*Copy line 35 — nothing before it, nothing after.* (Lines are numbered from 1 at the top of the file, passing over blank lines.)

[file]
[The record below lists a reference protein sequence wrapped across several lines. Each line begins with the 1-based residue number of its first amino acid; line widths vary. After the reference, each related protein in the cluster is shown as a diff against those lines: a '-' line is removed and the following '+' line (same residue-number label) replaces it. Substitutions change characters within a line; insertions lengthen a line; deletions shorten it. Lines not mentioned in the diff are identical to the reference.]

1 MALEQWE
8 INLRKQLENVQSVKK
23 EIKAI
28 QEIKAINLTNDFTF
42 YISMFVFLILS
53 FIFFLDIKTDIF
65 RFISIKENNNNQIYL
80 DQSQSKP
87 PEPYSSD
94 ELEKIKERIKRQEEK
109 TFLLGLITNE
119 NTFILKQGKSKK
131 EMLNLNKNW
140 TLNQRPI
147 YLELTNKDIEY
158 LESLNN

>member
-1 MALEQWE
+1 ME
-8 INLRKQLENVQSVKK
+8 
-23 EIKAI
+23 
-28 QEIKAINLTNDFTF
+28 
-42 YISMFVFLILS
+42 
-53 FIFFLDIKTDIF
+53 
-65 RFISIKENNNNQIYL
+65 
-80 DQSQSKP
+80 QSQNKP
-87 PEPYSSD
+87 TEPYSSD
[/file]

-87 PEPYSSD